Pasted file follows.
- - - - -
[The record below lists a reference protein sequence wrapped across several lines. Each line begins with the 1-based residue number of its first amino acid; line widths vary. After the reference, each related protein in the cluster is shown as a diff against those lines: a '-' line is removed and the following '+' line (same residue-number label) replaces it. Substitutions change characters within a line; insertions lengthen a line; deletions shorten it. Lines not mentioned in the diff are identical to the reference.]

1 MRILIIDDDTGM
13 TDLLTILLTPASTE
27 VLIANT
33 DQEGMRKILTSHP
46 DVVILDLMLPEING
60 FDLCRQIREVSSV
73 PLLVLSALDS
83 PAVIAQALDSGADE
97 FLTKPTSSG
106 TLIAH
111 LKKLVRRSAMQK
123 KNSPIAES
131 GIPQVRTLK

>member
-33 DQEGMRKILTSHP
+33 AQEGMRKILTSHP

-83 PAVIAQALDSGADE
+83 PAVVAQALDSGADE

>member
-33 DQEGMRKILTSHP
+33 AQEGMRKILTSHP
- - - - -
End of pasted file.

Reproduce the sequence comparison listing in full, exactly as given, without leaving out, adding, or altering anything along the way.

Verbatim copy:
[The record below lists a reference protein sequence wrapped across several lines. Each line begins with the 1-based residue number of its first amino acid; line widths vary. After the reference, each related protein in the cluster is shown as a diff against those lines: a '-' line is removed and the following '+' line (same residue-number label) replaces it. Substitutions change characters within a line; insertions lengthen a line; deletions shorten it. Lines not mentioned in the diff are identical to the reference.]

1 MRILIIDDDTGM
13 TDLLTILLTPASTE
27 VLIANT
33 DQEGMRKILTSHP
46 DVVILDLMLPEING
60 FDLCRQIREVSSV
73 PLLVLSALDS
83 PAVIAQALDSGADE
97 FLTKPTSSG
106 TLIAH
111 LKKLVRRSAMQK
123 KNSPIAES
131 GIPQVRTLK

>member
-33 DQEGMRKILTSHP
+33 AQEGMRKILTSHP

-83 PAVIAQALDSGADE
+83 PAVVAQALDSGADE

>member
-33 DQEGMRKILTSHP
+33 AQEGMRKILTSHP